After the maze we pretty much saw everything there was to see at Puzzle World so we decided to hit the bathrooms before hitting the road.  To our surprise there was a large painting inside the entrance to the bathrooms that was painted to look like the old roman bathrooms!  We got a few pictures just for fun.

After Puzzle World we headed up the road a ways to find a Toy and Car museum.  There were lots of old and new toys here in this giant warehouse all on display within glass cases.  They also had lots of antique and old things from the past such as cameras, gadgets, and the like.  There were plenty of old cars too.  Some seemed to be in restored and great condition and some were just there and looked like they might run?  There were also some old military and service vehicles like old firetrucks, a tank, a few airplanes, etc.  It was like an organized hoarder who collected anything from our past :)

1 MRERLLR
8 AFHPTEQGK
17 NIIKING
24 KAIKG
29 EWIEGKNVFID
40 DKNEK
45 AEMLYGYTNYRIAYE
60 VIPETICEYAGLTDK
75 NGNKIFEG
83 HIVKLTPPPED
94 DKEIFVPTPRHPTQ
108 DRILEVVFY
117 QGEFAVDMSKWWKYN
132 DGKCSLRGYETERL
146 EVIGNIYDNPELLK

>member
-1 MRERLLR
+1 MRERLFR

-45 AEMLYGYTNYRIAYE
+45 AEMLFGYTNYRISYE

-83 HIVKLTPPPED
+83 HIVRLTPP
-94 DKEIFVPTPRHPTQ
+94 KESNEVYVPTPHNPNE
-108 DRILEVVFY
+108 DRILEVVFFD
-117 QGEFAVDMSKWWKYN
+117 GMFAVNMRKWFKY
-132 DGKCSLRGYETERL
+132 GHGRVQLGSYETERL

After having all that fun we continued north toward Franz Josef to get a campsite for the night.  We had booked a full day glacier hike the following day and decided to check in with the Fox Glacier office about our booking.  They informed us that the bookings had been canceled today and possibly the following day due to the rain.  It wouldn’t normally be a problem if it rained on the glaciers, but the road to the glacier the bus used to get there was flooded.  We were a bit concerned that we might not be able to do our glacier hike, so we decided to check back in the morning and find out if ours was canceled or not.  So off to sleep in the car with the pattering of rain!  It is actually kind of annoying to camp in that car when it rains, but we managed quite well.  Onto the next adventure!